Sumptuous paintings, ornate marble columns, and stucco angels occupied the sacred sphere, but despite their brilliance, my eyes did not rest on them long, and were drawn to one the side chapels. There, in a world of marble, the life-size luminous figures of Teresa and an angel float on a cloud, surrounded by a shrine illuminated by a circle of golden rays. The Saint is half-recumbent, her head extended, her eyes closed, and her face enraptured. The angel lifts her billowy dress and points an arrow at her heart.

The Ecstasy of St. Teresa

The Ecstasy of St. Teresa

By her own report, Teresa had visions of being tormented by this angelic arrow whose flaming tip pierced her repeatedly, setting her on fire with a great love for God. The Carmelite nun who lived in Spain in the sixteenth century (1515-1582), was canonized by Pope Gregory XV in 1622, and the sculpture was completed by Bernini in 1652, in response to a commission by a Catholic Cardinal who desired it as the crowning jewel for his burial chapel.

I can’t judge whether Teresa’s ecstasy is carnal, rather than chaste, which seems to have been a perpetual debate since her creation, but this realistic and exquisite piece of art by Bernini aroused my curiosity about the artist. Not knowing much beyond his name before my sojourn in Rome, repeated references to him in my guide book attested to his pervasive influence throughout the city. Next to Teresa’s inspired rendering, he was instrumental in the redesign of St. Peter’s Basilica where he created the immense bronze baldachin covering St. Peter’s tomb, and later fashioned the semicircular colonnades that contribute to the beautiful symmetry of St. Peter’s Square.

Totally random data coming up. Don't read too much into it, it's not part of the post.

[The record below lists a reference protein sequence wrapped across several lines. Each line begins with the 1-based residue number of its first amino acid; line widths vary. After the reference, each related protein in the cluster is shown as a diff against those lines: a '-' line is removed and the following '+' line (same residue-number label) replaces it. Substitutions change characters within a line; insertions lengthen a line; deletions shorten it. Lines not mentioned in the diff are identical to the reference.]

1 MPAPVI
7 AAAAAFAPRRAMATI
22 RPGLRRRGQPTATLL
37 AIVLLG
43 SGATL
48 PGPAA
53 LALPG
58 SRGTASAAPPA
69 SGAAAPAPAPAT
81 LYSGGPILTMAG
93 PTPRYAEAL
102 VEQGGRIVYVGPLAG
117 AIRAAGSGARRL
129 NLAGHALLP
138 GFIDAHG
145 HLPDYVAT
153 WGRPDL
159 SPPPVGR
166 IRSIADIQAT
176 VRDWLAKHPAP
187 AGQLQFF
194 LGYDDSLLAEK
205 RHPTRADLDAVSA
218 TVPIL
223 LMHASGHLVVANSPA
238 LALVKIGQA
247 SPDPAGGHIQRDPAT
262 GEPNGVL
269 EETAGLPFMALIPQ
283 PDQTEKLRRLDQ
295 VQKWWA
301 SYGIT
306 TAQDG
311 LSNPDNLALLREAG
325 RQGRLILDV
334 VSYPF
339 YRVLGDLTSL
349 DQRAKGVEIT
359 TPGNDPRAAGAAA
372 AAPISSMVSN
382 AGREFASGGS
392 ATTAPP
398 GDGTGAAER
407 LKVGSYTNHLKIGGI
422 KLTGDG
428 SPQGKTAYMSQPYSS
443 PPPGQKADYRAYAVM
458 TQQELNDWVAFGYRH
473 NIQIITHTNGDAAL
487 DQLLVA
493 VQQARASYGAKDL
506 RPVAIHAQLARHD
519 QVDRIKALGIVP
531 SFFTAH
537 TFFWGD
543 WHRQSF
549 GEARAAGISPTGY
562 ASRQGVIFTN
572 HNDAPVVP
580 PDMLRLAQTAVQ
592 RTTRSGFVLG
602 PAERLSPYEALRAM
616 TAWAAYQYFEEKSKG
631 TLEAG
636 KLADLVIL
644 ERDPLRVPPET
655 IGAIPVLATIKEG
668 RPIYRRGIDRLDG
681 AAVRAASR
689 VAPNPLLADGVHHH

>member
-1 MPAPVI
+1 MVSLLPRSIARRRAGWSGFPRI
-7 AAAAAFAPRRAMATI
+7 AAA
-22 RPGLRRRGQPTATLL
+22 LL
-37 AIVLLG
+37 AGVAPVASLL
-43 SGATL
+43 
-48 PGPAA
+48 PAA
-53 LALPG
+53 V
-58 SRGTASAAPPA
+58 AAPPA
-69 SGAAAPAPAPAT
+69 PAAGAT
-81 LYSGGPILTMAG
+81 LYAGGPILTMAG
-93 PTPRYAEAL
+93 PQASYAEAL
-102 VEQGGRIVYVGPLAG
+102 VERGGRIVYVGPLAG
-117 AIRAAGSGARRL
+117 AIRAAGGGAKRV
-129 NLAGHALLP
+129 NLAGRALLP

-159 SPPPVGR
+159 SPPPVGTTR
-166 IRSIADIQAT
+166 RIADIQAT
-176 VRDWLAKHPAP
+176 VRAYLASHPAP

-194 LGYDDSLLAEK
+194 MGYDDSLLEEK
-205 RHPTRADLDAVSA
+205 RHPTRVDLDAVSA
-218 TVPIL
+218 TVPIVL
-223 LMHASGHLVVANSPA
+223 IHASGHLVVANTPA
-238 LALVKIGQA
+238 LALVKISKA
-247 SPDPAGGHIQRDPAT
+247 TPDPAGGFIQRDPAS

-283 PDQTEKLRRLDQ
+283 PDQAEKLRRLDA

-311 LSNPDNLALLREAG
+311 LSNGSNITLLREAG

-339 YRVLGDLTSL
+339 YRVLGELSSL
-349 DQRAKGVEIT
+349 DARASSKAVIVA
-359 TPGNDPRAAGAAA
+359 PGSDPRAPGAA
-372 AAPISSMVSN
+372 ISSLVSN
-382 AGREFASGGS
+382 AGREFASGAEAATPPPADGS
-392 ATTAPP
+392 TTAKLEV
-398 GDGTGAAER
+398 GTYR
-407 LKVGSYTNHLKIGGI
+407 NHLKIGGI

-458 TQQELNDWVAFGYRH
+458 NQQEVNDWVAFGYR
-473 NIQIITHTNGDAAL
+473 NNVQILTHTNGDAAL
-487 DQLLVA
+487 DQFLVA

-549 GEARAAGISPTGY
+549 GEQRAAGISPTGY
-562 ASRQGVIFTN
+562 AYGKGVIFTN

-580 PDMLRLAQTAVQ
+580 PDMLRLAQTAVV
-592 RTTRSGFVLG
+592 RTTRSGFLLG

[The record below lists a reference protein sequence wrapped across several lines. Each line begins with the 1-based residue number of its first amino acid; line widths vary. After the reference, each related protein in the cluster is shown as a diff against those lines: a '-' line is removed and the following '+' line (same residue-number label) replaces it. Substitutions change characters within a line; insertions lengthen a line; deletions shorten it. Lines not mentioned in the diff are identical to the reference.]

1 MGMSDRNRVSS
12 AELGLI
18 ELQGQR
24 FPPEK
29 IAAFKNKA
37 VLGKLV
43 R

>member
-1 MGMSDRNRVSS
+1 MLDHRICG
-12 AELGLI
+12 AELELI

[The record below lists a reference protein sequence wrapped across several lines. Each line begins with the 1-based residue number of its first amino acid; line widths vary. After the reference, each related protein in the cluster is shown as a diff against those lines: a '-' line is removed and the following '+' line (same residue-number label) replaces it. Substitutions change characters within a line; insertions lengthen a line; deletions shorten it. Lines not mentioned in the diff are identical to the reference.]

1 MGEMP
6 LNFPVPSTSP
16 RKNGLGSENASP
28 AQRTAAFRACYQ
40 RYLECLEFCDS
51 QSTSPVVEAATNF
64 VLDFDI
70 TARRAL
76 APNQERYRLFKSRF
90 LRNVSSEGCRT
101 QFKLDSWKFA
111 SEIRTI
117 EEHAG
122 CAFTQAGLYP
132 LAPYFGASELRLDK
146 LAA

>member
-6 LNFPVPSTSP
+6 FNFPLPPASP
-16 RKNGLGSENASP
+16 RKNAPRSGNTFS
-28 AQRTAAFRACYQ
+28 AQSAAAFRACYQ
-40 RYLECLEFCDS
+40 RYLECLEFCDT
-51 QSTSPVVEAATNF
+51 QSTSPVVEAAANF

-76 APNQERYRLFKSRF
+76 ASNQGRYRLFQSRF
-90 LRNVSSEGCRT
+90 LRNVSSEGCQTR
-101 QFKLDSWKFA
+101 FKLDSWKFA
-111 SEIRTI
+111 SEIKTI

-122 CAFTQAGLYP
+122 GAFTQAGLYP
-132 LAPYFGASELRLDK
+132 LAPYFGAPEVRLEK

Fountain of the Four Rivers with the God representing the Ganges; the others show the Nile, the Danube, and the Rio de la Plata, each representing one of the four known continents of the era

Fountain of the Four Rivers with the God representing the Ganges; the others show the Nile, the Danube, and the Rio de la Plata, each representing one of the four known continents of the era

Other masterpieces include the Fountain of the Four Rivers on The Piazza Navona, the Triton Fountain on the Piazza Barberini, and the whimsical Elephant with Obelisk on the Piazza della Minerva near the Pantheon, though the latter was likely completed by one of his students. Bernini, precocious artist extraordinaire, proved his special talent before the age of ten, and his mastery of sculpture and architecture proved as rich as his eighty-one years on earth, in the course of which eight successive popes employed his services.

During my all-too-brief stay in Italy’s capital, and my semi-accidental stumbling upon Bernini, I recalled a phrase attributed to Socrates: “I know that I know nothing”. I am reminded of this sensation daily, but traveling to new frontiers has a way of magnifying it. Rome was no exception, and it would take an eternity to explore all the city has to offer. For lack of this, I must content myself with the hope of an occasional visit, and prepare to be surprised each time.